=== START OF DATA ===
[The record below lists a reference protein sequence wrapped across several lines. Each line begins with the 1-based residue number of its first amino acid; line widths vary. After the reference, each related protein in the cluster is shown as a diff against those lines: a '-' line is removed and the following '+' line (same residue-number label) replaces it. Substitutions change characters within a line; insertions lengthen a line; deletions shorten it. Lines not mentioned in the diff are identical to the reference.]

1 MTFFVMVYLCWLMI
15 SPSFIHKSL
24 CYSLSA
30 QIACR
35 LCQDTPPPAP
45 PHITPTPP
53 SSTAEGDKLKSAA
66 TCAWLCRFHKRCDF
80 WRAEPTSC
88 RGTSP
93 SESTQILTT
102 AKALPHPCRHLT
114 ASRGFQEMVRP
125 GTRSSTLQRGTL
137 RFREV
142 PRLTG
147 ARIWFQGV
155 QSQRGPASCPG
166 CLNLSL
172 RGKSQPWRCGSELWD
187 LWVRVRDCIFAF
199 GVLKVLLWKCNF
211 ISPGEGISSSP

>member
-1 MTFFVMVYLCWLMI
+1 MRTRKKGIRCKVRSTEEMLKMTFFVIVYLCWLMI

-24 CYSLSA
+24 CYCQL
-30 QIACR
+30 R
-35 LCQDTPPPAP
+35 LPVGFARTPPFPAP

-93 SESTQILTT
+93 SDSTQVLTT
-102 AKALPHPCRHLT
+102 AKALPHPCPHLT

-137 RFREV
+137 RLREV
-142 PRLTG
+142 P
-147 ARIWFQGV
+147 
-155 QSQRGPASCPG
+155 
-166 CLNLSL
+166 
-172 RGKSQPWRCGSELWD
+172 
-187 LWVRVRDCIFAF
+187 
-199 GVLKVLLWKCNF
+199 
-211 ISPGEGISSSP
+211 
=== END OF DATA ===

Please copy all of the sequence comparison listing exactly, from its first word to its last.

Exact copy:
[The record below lists a reference protein sequence wrapped across several lines. Each line begins with the 1-based residue number of its first amino acid; line widths vary. After the reference, each related protein in the cluster is shown as a diff against those lines: a '-' line is removed and the following '+' line (same residue-number label) replaces it. Substitutions change characters within a line; insertions lengthen a line; deletions shorten it. Lines not mentioned in the diff are identical to the reference.]

1 MTFFVMVYLCWLMI
15 SPSFIHKSL
24 CYSLSA
30 QIACR
35 LCQDTPPPAP
45 PHITPTPP
53 SSTAEGDKLKSAA
66 TCAWLCRFHKRCDF
80 WRAEPTSC
88 RGTSP
93 SESTQILTT
102 AKALPHPCRHLT
114 ASRGFQEMVRP
125 GTRSSTLQRGTL
137 RFREV
142 PRLTG
147 ARIWFQGV
155 QSQRGPASCPG
166 CLNLSL
172 RGKSQPWRCGSELWD
187 LWVRVRDCIFAF
199 GVLKVLLWKCNF
211 ISPGEGISSSP

>member
-1 MTFFVMVYLCWLMI
+1 MRTRKKGIRCKVRSTEEMLKMTFFVIVYLCWLMI

-24 CYSLSA
+24 CYCQL
-30 QIACR
+30 R
-35 LCQDTPPPAP
+35 LPVGFARTPPFPAP

-93 SESTQILTT
+93 SDSTQVLTT
-102 AKALPHPCRHLT
+102 AKALPHPCPHLT

-137 RFREV
+137 RLREV
-142 PRLTG
+142 P
-147 ARIWFQGV
+147 
-155 QSQRGPASCPG
+155 
-166 CLNLSL
+166 
-172 RGKSQPWRCGSELWD
+172 
-187 LWVRVRDCIFAF
+187 
-199 GVLKVLLWKCNF
+199 
-211 ISPGEGISSSP
+211 